Every organization needs to determine how their process looks. Many factors will determine what is right for each agency. An organization’s size, maturity, current programming, current board health, needs, and challenges are just a few of the things to consider.
When working with agencies I recommend a minimum of 3 to 4 interactions prior to inviting someone to serve on the board. In the generic example below I’ve outlined some basic elements to include.
Board Recruitment Process
- You get a Lead. This can come from networking, through your programming, a name presented by a volunteer, etc.
- Qualify that the Lead seems like a good prospect. Start (or continue) the relationship-building process. Take them out for coffee or lunch. Begin to share the idea of them serving on your board.
- If appropriate, invite them to observe a program or operations. Help them get a feel for the work that you do. During the observations make sure that someone hosts them. You want to clearly explain the methodology of your work, what sets your agency apart, and the intentional things you are doing to make a difference.
- Agencies that serve highly vulnerable populations may have to find different ways of educating a prospect about their work.
- Again – when appropriate, have them visit and observe a board or committee meeting. This is a good way for them to get a feel for the culture and how they might fit into it.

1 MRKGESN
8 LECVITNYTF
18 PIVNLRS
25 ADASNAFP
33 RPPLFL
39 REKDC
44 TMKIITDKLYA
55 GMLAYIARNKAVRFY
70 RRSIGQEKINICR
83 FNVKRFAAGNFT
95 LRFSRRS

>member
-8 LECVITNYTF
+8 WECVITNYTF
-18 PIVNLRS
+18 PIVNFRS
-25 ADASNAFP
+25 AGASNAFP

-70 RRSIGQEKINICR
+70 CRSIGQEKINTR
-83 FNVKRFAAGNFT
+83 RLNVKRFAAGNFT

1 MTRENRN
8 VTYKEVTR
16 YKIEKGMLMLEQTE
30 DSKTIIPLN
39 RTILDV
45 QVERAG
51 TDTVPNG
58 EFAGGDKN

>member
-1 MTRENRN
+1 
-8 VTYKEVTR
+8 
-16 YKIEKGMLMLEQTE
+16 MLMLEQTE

- Follow-up with the prospect to answer any questions, review expectations in detail, and explore how they are feeling about the possibility of getting involved.
- If they are interested, present to the board for a vote.
- Officially invite them to join – OR – thank them for going through the process.
- A future article will talk about what to do with them once you invite them to join and they say: “Yes!”
- If you need to turn them away, share honest feedback. If the door is open to future involvement, let them know. If they are not a match, be clear about that too.
As you consider who to bring into your organization, there is a lot to think about. Are they a good fit? Do they have skills that your agency needs? Can they help with connections, open doors, or raise money? These are all important questions you need to ask. I believe the most important thing to look for is passion. Do they care about the issue your agency is addressing and your strategies for solving it? If not, they may not bring their best self to the table and they may not contribute consistently.
When you have a great first “date,” do the next logical step and ask them to get together again. Bringing someone on your board is not as significant as getting married. So after a few good “dates” it may make sense to start talking about taking the relationship to the next level; ie: getting them involved as a volunteer. Just as you should hire slowly and choose a life partner slowly – take your time bringing on new board members.
If your organization needs help creating a recruitment process that is right for you, I would love to help! Email me at Kim@Athena-CoCo.com to learn more. Let’s connect!
Kim is a mom, lover of being active and the outdoors,
and helper of nonprofits and small businesses.